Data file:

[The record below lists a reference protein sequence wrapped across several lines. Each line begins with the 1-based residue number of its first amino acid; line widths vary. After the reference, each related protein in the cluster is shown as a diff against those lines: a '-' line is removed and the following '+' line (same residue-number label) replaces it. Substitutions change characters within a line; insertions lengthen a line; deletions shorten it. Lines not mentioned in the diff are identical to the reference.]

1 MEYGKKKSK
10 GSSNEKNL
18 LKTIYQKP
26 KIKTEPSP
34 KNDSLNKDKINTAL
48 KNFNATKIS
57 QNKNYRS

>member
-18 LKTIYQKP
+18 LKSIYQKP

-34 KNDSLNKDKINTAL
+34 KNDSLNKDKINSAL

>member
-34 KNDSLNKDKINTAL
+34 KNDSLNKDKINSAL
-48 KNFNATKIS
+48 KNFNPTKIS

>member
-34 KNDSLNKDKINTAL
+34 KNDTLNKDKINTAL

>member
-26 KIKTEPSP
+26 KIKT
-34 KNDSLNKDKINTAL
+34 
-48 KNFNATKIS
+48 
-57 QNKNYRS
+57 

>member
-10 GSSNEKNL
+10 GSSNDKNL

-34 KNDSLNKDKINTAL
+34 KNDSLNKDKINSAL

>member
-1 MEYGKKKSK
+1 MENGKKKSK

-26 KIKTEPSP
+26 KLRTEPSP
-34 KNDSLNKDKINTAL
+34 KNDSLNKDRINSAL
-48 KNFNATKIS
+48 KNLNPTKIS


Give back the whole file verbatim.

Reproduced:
[The record below lists a reference protein sequence wrapped across several lines. Each line begins with the 1-based residue number of its first amino acid; line widths vary. After the reference, each related protein in the cluster is shown as a diff against those lines: a '-' line is removed and the following '+' line (same residue-number label) replaces it. Substitutions change characters within a line; insertions lengthen a line; deletions shorten it. Lines not mentioned in the diff are identical to the reference.]

1 MEYGKKKSK
10 GSSNEKNL
18 LKTIYQKP
26 KIKTEPSP
34 KNDSLNKDKINTAL
48 KNFNATKIS
57 QNKNYRS

>member
-18 LKTIYQKP
+18 LKSIYQKP

-34 KNDSLNKDKINTAL
+34 KNDSLNKDKINSAL

>member
-34 KNDSLNKDKINTAL
+34 KNDSLNKDKINSAL
-48 KNFNATKIS
+48 KNFNPTKIS

>member
-34 KNDSLNKDKINTAL
+34 KNDTLNKDKINTAL

>member
-26 KIKTEPSP
+26 KIKT
-34 KNDSLNKDKINTAL
+34 
-48 KNFNATKIS
+48 
-57 QNKNYRS
+57 

>member
-10 GSSNEKNL
+10 GSSNDKNL

-34 KNDSLNKDKINTAL
+34 KNDSLNKDKINSAL

>member
-1 MEYGKKKSK
+1 MENGKKKSK

-26 KIKTEPSP
+26 KLRTEPSP
-34 KNDSLNKDKINTAL
+34 KNDSLNKDRINSAL
-48 KNFNATKIS
+48 KNLNPTKIS